Imagine for a second that insurance coverage is like baking a cake with several layers. Ideally, each layer leads to and is on top of the next layer so that when you finish baking the cake, you can apply the icing. For a serious car wreck, your medical expense coverage would serve as the base, the liability coverage on the other driver would be the middle layer, the underinsured motorist coverage would be the top layer and the personal injury settlement might be likened to the icing.
The problem is that when you are dealing with a car wreck or motorcycle accident, things are not so clean. It is more like having to look for your ingredients in cabinets, under pots and revisiting the local Kroger several times for misplaced ingredients.
For the past two weeks, I have been working on a motorcycle wreck case wherein the client was hospitalized at the University of Louisville Hospital for over 30 days. As a result, the motorcyclist has medical expenses in the six-figure range. Further, even the subrogation claim being asserted by the health plan to recover the medical expenses they have paid, exceeds the insurance coverage on the at-fault driver. Recall that in Kentucky and Indiana a driver only needs to have as little as $25,000 per person in insurance coverage to lawfully operate an automobile. In this case, that’s what the at-fault driver was insured for.
So, I have been doing a lot of fishing for other automobile or motorcycle insurance that might apply to this wreck. I have ordered a copy of the title for the at-fault vehicle because the law provides that the insurance covering a vehicle is primary and the insurance covering the driver is secondary. In other words, if I let you borrow my car, both of our insurance policies, you as a driver and me as the owner of the vehicle, could apply to the wreck. Yes, it is a long shot but considering the severe nature of my client’s injuries, I have to swing the bat and hope for the best.
On a side note, be careful about settling with one insurance policy and trying to pursue another. Depending upon what you sign, you could inadvertently release a claim against the driver’s insurance by settling with the company with that insures the motor vehicle. Also, there are specific statutes, both in Kentucky and Indiana, that require certain procedures to be followed to preserve an underinsured motorist claim and BEFORE you settle with the liability carrier. If you don’t follow these procedures, your underinsured claim could be barred. Just like a cake needs all the layers to be made properly or it will lean and fall apart.
The other aspect of my fishing expedition has been to look for underinsured motorist coverage wherever I might find it. Unfortunately, there was no underinsured motorist coverage on the motorcycle. So now I am looking to the insurance policies of family members that my client has resided with. To oversimplify things, you can have insurance coverage as someone who is listed on the insurance policy, i.e. a named insured, or as a resident relative of the same household.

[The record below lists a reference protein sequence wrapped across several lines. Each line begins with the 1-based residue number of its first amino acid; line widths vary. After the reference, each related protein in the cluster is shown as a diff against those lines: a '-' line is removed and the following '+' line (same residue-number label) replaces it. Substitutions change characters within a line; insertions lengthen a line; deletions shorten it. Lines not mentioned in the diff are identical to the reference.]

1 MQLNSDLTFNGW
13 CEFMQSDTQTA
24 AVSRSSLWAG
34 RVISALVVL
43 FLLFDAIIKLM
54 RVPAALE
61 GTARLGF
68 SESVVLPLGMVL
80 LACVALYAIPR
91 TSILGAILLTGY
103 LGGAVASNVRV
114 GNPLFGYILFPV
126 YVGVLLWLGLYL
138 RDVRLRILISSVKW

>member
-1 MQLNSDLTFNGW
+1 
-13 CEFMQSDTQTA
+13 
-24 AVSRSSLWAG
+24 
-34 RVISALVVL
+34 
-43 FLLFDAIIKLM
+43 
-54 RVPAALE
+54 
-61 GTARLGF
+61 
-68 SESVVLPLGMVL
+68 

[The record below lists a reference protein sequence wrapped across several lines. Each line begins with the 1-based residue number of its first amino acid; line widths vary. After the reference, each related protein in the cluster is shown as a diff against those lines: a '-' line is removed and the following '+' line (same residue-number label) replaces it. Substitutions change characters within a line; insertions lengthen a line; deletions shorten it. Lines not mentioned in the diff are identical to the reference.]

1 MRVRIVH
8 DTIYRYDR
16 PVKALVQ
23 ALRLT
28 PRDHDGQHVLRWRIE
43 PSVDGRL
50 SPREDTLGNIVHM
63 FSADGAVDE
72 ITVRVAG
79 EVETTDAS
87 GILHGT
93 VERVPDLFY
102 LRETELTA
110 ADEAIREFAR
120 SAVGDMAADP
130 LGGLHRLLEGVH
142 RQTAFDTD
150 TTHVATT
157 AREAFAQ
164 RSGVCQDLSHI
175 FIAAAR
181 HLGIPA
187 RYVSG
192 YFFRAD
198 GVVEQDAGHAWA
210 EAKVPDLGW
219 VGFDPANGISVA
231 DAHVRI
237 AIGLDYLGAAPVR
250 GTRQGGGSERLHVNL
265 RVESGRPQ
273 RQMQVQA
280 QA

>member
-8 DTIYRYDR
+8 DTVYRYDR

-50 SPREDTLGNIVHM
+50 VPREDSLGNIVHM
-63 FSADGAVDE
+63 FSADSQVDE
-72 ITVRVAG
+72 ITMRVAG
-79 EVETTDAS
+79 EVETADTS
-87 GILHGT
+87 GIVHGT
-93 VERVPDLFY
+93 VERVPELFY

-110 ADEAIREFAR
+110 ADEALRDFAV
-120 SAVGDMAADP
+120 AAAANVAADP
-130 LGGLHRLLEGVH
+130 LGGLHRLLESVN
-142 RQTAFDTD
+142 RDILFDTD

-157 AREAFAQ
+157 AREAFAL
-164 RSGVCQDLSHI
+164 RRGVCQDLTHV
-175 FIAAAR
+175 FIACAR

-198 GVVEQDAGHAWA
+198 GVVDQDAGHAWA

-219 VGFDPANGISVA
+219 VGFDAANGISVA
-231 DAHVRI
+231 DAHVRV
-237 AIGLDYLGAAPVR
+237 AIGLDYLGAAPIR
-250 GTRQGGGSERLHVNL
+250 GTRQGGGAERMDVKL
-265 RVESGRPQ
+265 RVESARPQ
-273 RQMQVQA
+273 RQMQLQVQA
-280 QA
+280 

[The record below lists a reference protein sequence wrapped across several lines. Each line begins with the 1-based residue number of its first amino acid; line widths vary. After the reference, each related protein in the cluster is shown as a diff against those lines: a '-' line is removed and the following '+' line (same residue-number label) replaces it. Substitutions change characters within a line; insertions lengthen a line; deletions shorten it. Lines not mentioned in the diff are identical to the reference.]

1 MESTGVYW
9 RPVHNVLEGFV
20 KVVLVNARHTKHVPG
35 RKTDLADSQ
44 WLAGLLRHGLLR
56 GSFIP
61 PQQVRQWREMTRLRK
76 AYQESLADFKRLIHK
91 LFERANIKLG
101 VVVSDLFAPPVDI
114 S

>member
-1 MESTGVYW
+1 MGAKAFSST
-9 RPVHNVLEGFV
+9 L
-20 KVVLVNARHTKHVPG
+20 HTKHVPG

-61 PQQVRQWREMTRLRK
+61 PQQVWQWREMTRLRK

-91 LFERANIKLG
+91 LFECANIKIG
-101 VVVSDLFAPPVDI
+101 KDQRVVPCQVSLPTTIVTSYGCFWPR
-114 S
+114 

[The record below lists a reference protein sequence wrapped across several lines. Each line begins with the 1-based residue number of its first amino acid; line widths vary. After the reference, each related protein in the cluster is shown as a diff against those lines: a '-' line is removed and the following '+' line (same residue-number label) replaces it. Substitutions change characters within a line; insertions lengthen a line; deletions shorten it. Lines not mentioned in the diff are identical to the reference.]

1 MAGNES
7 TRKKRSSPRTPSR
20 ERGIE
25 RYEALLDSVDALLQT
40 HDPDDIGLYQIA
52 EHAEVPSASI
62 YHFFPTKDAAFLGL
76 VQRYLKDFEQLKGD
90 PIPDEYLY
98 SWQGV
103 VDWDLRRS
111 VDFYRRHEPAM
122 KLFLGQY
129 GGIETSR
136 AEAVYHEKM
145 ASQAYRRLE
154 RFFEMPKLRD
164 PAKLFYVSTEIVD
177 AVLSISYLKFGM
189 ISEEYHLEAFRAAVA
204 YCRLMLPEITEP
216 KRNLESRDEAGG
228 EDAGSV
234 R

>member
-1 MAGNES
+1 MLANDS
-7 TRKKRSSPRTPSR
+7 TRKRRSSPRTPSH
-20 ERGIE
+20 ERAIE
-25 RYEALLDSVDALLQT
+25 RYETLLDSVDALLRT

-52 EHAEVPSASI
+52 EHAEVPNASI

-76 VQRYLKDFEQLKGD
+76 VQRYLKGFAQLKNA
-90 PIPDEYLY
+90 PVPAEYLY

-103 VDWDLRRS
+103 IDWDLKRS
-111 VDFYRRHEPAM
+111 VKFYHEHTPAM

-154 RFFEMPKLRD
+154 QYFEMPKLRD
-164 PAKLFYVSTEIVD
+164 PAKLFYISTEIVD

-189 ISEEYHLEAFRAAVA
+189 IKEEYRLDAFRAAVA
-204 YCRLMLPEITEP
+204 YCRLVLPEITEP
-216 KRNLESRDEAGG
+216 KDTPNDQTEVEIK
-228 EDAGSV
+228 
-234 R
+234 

In regard to being a resident relative, the easiest example is to think about a 13 year old child that has divorced parents and lives with both his mother and father. Potentially, either his mother’s or father’s insurance policy could provide insurance benefits for a car accident even if the child was not in either parent’s vehicle.
My job as a personal injury lawyer for this kind of motorcycle wreck is to find and collect from as much insurance as I can to maximize my client’s personal injury recovery. In addition, I have to minimize the subrogation claim of the health plan because every dollar the health plan recovers, is one less dollar my client is going to recover. And yes, I have already discussed with my client that the circumstances are such that I expect I will be reducing my attorney’s fee as well.
One final point that I do hope you will think about. Those attorneys who advertise on television tend to run ads promising checks or large settlements. I am telling you about a case wherein we are going to recover maybe 10% of the value of my client’s personal injury claim. Why? Because the law depends upon luck.
If the at-fault driver has a one million dollar insurance policy, you are in good shape. In contrast, if the at-fault driver is driving a 1980 Chevrolet Chevette, that same case with those same injuries is going to be worth a whole lot less.
So “yes!” by doing this blog I am advertising the services of my law firm and my knowledge of Kentucky Motor Vehicle Law. However, you can take this legal advise to anyone insurance agent or personal injury lawyer and it is your choice on how to use it.
All the best and be safe!